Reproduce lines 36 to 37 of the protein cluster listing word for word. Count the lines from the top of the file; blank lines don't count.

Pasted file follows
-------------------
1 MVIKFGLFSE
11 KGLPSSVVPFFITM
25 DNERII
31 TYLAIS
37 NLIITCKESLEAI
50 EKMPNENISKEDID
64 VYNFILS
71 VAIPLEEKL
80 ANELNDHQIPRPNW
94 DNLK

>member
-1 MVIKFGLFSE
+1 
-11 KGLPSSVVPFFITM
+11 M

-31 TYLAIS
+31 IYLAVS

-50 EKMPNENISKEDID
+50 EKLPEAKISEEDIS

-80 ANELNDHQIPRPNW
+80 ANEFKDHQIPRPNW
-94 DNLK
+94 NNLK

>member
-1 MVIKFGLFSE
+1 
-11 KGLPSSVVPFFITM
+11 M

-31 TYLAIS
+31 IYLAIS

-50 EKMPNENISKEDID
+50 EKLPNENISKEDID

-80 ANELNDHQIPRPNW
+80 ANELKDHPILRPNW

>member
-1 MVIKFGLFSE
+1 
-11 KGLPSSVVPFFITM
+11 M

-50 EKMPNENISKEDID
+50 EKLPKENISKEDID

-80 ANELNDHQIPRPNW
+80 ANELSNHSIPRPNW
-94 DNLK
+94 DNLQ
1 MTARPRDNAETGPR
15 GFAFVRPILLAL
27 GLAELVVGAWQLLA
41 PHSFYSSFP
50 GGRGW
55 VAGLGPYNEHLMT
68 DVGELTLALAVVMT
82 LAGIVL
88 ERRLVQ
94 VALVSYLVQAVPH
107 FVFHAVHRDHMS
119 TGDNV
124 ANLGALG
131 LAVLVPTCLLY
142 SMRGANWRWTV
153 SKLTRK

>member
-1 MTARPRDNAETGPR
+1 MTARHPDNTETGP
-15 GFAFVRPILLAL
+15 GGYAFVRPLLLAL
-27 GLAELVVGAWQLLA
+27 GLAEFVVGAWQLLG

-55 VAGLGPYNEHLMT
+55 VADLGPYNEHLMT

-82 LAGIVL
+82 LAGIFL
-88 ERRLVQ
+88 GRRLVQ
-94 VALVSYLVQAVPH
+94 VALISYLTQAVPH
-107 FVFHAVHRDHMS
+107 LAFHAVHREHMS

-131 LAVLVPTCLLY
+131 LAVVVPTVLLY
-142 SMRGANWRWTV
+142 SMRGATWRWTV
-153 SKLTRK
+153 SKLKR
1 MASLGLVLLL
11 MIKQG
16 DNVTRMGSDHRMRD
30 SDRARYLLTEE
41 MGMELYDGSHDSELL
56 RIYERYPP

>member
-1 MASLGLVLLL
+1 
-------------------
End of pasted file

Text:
-1 MVIKFGLFSE
+1 